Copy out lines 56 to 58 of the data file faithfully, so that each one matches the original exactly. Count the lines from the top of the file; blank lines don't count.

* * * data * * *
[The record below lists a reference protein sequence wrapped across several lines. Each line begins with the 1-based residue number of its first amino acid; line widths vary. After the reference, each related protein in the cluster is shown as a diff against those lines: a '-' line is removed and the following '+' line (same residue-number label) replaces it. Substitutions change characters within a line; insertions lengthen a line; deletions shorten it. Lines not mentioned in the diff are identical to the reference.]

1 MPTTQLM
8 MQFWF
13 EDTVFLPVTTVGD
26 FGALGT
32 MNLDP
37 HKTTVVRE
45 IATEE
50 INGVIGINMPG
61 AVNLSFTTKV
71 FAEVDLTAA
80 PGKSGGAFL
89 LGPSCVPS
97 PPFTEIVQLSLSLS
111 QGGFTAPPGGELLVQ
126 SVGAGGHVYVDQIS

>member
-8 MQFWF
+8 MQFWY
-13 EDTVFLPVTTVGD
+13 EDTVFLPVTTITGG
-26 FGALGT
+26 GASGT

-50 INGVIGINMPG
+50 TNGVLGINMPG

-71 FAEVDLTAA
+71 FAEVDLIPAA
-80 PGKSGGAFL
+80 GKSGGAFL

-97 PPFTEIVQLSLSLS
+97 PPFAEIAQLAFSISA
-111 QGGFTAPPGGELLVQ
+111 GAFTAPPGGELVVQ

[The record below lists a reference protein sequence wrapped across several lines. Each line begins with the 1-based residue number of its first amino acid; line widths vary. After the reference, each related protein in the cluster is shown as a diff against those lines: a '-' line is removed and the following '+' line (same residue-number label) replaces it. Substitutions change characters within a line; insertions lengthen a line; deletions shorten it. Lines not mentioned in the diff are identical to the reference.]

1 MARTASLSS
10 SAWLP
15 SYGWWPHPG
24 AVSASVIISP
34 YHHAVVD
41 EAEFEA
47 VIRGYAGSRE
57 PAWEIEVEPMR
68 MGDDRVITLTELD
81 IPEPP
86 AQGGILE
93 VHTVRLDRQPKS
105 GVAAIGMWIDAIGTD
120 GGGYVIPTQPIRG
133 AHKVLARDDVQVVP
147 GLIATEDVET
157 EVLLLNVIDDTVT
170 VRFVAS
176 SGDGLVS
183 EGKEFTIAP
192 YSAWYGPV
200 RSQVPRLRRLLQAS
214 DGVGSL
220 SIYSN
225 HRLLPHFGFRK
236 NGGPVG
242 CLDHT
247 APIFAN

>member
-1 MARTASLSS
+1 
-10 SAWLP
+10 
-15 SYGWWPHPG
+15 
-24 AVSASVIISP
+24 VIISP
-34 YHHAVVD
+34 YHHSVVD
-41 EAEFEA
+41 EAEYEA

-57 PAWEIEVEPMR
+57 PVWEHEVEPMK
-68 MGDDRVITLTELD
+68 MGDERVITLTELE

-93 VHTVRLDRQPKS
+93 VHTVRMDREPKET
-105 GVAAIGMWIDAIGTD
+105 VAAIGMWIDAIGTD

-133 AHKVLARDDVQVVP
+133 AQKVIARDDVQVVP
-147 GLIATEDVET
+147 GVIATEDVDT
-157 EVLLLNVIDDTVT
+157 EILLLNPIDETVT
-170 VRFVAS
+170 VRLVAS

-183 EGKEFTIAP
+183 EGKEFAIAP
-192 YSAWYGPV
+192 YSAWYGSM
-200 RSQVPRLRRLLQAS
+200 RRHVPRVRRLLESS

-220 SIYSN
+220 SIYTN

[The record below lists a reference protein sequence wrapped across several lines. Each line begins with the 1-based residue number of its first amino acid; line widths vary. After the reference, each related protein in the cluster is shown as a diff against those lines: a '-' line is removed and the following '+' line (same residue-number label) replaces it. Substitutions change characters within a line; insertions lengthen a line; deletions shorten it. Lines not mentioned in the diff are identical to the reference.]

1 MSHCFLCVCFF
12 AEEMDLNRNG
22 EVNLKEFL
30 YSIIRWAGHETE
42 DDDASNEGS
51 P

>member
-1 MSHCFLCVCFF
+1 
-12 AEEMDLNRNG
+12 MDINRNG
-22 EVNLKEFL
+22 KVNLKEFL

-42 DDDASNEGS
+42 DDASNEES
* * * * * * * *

200 RSQVPRLRRLLQAS
214 DGVGSL
220 SIYSN